Michigan Basketball: NCAA Championship — Michigan vs. Louisville — Wrap-Up
A Semi-sweet Sunset — Plenty to be Proud Of For The Team
It is the hope here that millions of basketball followers came to the conclusion that the 2013 championship was one to treasure. First, there was plenty of pure basketball, discount the comment by one of the elite CBS wretches that we were all watching street ball. Frankly, the entire game, including the boo-boos was an absolute joy to watch.
Second, the competition may have been the fiercest and most genuine in decades. The author cannot remember a final game that surpassed Monday’s effort. Not just Michigan but Louisville left everything on the floor. Anything less than maximum effort by Louisville would have led to the mild upset Michigan fans were hoping to occur.
Third, Michigan did not shy away from the challenge; the team did play with courage, intensity, and certainly without fear. Most importantly, the team played well. Imagine if Michigan would have played this well against Penn State and Indiana (although Michigan played hard against Indiana, just not near as well). They did let it all hang out, and that was a direct result of Coach Beilein’s style.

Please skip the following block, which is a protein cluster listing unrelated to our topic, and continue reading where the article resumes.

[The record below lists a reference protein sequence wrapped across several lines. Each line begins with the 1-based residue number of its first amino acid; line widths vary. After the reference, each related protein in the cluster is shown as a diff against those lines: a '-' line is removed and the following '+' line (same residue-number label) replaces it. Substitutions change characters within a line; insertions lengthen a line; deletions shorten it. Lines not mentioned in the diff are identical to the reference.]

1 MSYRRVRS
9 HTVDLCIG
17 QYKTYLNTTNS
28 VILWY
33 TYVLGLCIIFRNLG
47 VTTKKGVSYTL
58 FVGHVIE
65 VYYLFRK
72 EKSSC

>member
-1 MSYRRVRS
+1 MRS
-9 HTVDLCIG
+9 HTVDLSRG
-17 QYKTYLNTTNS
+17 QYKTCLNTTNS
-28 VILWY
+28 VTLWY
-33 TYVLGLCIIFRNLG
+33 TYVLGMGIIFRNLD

There are numerous contributing factors that could be pointed out about the late Michigan demise. There are also some incredible positives that need to escape the shadow of defeat. First off, again, who can say enough about the fiery and courage-laden Spike Albrecht. He played like a 6-foot Larry Bird. He appeared to love the stage and delivered in legend fashion. Forget Rudy, maybe much of America has a new guy to root for next year. Hopefully, Spike keeps going as is. Second, Trey Burke heads to the bench early with two fouls and the team does not fold. In fact with the help of Albrecht, it plays some of the best ten-minute period of basketball ever recorded, ever. Third, while still not near as physically big as other giant programs, Michigan’s players fought, wrestled, dove, whatever was forced upon them by the moment and physicality of the second half forced by Louisville and accepted by the officials.To win this game, Michigan needed its best effort of the year. That may or may not have happened. But for certain, any argument stating this was Michigan’s best effort cannot be easily dismissed. There were errors, but Louisville had plenty of items not going the way of Cardinal basketball as well. Michigan had just enough lazy passes to get deflected or intercepted to be a factor. Michigan had just enough defensive lapses on picks and cuts to be a factor. Michigan got trapped a few times, and the players who picked up the ball from the dribble then meekly turned it over. The end game coaching strategies may not have been pristine and pure, but it is easier to have end game success when ahead. It appeared that all options were not well thought out the last four minutes and decisions reverted to spontaneity.